Businessman admits to grant scam over electric car chargers

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Tim Mason | Sun-Times file photo from 2011.

A California businessman who conned $1 million out of the city of Chicago pleaded guilty to wire fraud Tuesday and is looking at a possible prison sentence of roughly five years.

Meanwhile, the feds are deferring prosecution of another co-owner of the Los Angeles-based 350Green LLC.

A grand jury indicted Timothy Mason, 59, and Mariana Gerzanych, 38, in March 2015 for scamming local governments, including Chicago, out of $2.9 million meant to be used to install and maintain charging stations for plug-in electric vehicles.

Their green tech start-up company falsely claimed their other company, Actium Power, had supplied it with Level 3 DC fast chargers, according to the indictment. Actium had not supplied the chargers, and the company that did was never paid, the grand jury alleged. Further, 350Green filed paperwork in Chicago that falsely claimed it had paid subcontractors and vendors.

Mariana Gerzanych | Sun-Times file photo from 2011

Mariana Gerzanych | Sun-Times file photo from 2011

Gerzanych and Mason managed to scam money out of Chicago, the Pennsylvania Department of Environmental Protection and two entities in California: the Bay Area Air Quality Management District and the Association of Bay Area Governments, according to the feds.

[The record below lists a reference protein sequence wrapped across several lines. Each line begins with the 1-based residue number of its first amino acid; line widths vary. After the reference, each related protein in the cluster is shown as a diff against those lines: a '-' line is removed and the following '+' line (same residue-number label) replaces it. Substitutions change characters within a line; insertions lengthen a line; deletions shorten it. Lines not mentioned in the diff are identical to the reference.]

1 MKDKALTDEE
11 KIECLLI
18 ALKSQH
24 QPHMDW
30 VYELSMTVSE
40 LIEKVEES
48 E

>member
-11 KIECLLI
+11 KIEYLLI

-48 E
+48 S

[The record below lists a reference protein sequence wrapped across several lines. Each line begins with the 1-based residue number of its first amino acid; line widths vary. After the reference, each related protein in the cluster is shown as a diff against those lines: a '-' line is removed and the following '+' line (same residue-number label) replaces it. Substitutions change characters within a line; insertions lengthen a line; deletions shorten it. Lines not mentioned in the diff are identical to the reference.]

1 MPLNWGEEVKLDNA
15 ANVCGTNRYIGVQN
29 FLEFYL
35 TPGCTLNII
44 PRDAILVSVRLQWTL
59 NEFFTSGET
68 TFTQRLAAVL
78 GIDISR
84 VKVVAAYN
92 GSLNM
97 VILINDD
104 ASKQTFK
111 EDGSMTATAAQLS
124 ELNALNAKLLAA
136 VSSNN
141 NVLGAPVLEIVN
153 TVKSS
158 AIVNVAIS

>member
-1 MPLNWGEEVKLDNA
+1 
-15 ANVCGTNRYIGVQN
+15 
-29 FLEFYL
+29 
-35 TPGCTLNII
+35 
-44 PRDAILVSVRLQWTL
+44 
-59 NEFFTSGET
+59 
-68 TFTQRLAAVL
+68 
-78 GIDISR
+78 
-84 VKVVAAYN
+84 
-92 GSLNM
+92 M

Mason pleaded guilty to wire fraud Tuesday in front of U.S. District Judge Sharon Johnson Coleman, who scheduled Mason’s sentencing for July 27. Assistant U.S. Attorney Sarah Streicker said Mason could be looking at a likely prison sentence of as many as 63 months.

As part of his plea, Mason admitted he defrauded the city of Chicago out of more than $1 million.

Meanwhile, the feds struck an agreement with Gerzanych to defer prosecution for two years, during which she must pay a $10,000 fine and serve 200 hours of community service. She also agreed to cooperate with any investigation being conducted by the U.S. Attorney’s office.

If Gerzanych behaves herself for two years, the feds have agreed to dismiss the charges against her.

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